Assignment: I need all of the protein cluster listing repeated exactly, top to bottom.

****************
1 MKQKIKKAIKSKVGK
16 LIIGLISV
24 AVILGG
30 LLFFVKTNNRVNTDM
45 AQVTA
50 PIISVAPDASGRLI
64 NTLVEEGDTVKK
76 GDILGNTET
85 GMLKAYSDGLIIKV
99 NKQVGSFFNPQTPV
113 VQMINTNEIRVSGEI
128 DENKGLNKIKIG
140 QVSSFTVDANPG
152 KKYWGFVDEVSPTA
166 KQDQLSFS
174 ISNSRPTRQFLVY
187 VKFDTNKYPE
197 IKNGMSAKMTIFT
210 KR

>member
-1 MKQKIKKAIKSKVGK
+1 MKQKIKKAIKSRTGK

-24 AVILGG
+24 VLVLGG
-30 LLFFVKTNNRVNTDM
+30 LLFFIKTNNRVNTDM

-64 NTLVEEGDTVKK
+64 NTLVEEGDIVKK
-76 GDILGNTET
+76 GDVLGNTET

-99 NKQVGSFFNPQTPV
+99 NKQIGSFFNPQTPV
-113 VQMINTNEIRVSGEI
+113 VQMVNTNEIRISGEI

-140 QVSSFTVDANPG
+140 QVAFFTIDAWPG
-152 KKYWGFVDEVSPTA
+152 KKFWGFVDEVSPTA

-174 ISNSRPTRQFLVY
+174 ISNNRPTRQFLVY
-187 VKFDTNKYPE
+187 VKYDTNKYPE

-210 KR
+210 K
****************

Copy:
1 MKQKIKKAIKSKVGK
16 LIIGLISV
24 AVILGG
30 LLFFVKTNNRVNTDM
45 AQVTA
50 PIISVAPDASGRLI
64 NTLVEEGDTVKK
76 GDILGNTET
85 GMLKAYSDGLIIKV
99 NKQVGSFFNPQTPV
113 VQMINTNEIRVSGEI
128 DENKGLNKIKIG
140 QVSSFTVDANPG
152 KKYWGFVDEVSPTA
166 KQDQLSFS
174 ISNSRPTRQFLVY
187 VKFDTNKYPE
197 IKNGMSAKMTIFT
210 KR

>member
-1 MKQKIKKAIKSKVGK
+1 MKQKIKKAIKSRTGK

-24 AVILGG
+24 VLVLGG
-30 LLFFVKTNNRVNTDM
+30 LLFFIKTNNRVNTDM

-64 NTLVEEGDTVKK
+64 NTLVEEGDIVKK
-76 GDILGNTET
+76 GDVLGNTET

-99 NKQVGSFFNPQTPV
+99 NKQIGSFFNPQTPV
-113 VQMINTNEIRVSGEI
+113 VQMVNTNEIRISGEI

-140 QVSSFTVDANPG
+140 QVAFFTIDAWPG
-152 KKYWGFVDEVSPTA
+152 KKFWGFVDEVSPTA

-174 ISNSRPTRQFLVY
+174 ISNNRPTRQFLVY
-187 VKFDTNKYPE
+187 VKYDTNKYPE

-210 KR
+210 K